At COP28 in Dubai, negotiators once again focus on increasing climate finance as the world struggles to manage rising temperatures, historic natural disasters, and environmental depletion. Panelists explore innovative finance-based solutions to protect and take account of the economic value of natural capital to advance the goals of the Paris agreement and other key international efforts.
GILBERT: Good evening, everyone. Welcome to the Council on Foreign Relations meeting on “New Ideas to Fund Our Planet’s Future: Finance-Based Strategies for Curbing Climate Change.”
I’m Nili Gilbert. I’m the vice chair of Carbon Direct and also the chair of the Advisory Panel for the Glasgow Financial Alliance for Net Zero, or GFANZ. And we’re pleased to be joined today by over 150 CFR members attending both in person here in New York as well as on Zoom.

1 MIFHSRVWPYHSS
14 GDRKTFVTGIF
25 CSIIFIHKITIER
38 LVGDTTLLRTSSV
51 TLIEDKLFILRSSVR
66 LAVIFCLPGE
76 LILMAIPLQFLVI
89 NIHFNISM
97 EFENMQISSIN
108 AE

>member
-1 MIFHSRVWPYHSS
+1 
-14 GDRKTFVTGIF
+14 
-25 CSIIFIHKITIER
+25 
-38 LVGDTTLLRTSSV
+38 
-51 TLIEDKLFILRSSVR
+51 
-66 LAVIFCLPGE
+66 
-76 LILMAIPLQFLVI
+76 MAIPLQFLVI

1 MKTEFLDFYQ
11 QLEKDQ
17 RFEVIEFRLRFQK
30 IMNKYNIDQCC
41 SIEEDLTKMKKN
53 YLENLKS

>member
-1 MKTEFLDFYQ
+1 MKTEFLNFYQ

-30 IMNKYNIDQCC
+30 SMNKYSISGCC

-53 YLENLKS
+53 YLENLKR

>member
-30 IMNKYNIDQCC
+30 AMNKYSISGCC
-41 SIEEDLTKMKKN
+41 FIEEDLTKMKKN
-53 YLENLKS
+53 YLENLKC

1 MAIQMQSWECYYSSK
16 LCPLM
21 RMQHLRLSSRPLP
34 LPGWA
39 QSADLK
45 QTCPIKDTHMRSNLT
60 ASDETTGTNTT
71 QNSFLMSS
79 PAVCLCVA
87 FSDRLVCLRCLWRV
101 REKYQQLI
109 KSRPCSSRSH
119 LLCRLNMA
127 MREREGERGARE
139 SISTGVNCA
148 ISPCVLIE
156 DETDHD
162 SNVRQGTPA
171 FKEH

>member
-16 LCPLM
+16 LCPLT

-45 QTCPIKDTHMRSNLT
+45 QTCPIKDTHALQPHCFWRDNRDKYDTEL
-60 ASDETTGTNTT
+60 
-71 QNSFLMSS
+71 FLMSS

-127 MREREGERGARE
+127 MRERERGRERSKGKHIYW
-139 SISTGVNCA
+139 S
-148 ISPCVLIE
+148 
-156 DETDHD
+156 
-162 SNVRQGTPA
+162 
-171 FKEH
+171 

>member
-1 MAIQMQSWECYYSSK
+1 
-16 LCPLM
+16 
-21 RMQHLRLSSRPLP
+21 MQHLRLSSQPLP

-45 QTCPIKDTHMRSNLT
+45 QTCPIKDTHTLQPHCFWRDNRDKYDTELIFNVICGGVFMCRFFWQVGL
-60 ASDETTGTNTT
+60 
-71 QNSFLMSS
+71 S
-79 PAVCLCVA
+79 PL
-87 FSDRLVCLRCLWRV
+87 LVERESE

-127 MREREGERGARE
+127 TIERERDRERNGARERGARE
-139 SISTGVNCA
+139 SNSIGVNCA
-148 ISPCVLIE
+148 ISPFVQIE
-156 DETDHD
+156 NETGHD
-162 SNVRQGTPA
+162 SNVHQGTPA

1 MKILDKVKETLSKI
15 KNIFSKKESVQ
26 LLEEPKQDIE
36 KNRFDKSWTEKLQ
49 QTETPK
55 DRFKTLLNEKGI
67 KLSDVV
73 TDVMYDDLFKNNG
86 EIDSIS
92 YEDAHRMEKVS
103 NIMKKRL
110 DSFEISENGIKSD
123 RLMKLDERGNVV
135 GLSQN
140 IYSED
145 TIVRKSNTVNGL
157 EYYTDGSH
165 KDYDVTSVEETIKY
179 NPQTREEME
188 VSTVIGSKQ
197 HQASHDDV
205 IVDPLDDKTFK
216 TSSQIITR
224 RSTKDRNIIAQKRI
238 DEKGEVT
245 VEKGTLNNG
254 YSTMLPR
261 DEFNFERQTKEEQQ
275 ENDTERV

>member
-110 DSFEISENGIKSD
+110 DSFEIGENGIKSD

When it comes to this topic, our meeting is very timely due to the recent conclusion of COP-28, which notably included fossil fuels in the official agreement for the first time. This represented a banner achievement by the UAE COP-28 presidency, which was focused throughout its term on running into hard challenges, and trying to solve them, and delivering a series of firsts.
On fossil fuels specifically, we had a call for countries to commit to transitioning away from fossil fuels in the energy system in a just, orderly, and equitable manner; accelerating action in this critical decade so as to achieve net zero by 2050 in keeping with science; and also, importantly, the commitment included significant goals for 2030, not just 2050—a global pledge to triple renewables, to double energy efficiency, and to accelerate efforts towards a phasedown of unabated coal power. We also saw at least fifty oil and gas companies committing to reach near-zero methane emissions by 2030 and to submit plans to meet those targets within the next two years.